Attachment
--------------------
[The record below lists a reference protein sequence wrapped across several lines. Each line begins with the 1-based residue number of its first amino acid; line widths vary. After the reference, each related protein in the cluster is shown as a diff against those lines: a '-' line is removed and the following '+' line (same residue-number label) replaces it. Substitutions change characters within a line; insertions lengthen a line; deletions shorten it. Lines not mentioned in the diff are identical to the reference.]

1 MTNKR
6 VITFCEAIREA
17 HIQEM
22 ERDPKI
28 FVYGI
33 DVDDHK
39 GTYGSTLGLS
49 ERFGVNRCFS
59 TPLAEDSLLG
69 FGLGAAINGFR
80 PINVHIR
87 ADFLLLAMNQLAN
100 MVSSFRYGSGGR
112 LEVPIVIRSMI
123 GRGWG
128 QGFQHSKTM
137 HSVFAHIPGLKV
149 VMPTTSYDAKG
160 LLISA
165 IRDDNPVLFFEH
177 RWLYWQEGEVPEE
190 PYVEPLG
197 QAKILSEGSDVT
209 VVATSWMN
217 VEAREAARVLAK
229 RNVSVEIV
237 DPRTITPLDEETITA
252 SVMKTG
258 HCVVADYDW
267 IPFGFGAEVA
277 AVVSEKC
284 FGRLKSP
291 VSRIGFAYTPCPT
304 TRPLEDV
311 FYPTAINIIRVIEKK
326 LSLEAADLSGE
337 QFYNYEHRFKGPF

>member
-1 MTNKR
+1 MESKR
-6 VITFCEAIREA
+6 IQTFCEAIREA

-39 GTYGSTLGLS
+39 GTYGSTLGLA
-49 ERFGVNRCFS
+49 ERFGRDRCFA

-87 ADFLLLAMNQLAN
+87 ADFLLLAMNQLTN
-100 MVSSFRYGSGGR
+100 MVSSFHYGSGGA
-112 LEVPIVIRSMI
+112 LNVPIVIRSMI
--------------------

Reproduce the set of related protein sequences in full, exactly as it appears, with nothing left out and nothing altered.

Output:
[The record below lists a reference protein sequence wrapped across several lines. Each line begins with the 1-based residue number of its first amino acid; line widths vary. After the reference, each related protein in the cluster is shown as a diff against those lines: a '-' line is removed and the following '+' line (same residue-number label) replaces it. Substitutions change characters within a line; insertions lengthen a line; deletions shorten it. Lines not mentioned in the diff are identical to the reference.]

1 MTNKR
6 VITFCEAIREA
17 HIQEM
22 ERDPKI
28 FVYGI
33 DVDDHK
39 GTYGSTLGLS
49 ERFGVNRCFS
59 TPLAEDSLLG
69 FGLGAAINGFR
80 PINVHIR
87 ADFLLLAMNQLAN
100 MVSSFRYGSGGR
112 LEVPIVIRSMI
123 GRGWG
128 QGFQHSKTM
137 HSVFAHIPGLKV
149 VMPTTSYDAKG
160 LLISA
165 IRDDNPVLFFEH
177 RWLYWQEGEVPEE
190 PYVEPLG
197 QAKILSEGSDVT
209 VVATSWMN
217 VEAREAARVLAK
229 RNVSVEIV
237 DPRTITPLDEETITA
252 SVMKTG
258 HCVVADYDW
267 IPFGFGAEVA
277 AVVSEKC
284 FGRLKSP
291 VSRIGFAYTPCPT
304 TRPLEDV
311 FYPTAINIIRVIEKK
326 LSLEAADLSGE
337 QFYNYEHRFKGPF

>member
-1 MTNKR
+1 MESKR
-6 VITFCEAIREA
+6 IQTFCEAIREA

-39 GTYGSTLGLS
+39 GTYGSTLGLA
-49 ERFGVNRCFS
+49 ERFGRDRCFA

-87 ADFLLLAMNQLAN
+87 ADFLLLAMNQLTN
-100 MVSSFRYGSGGR
+100 MVSSFHYGSGGA
-112 LEVPIVIRSMI
+112 LNVPIVIRSMI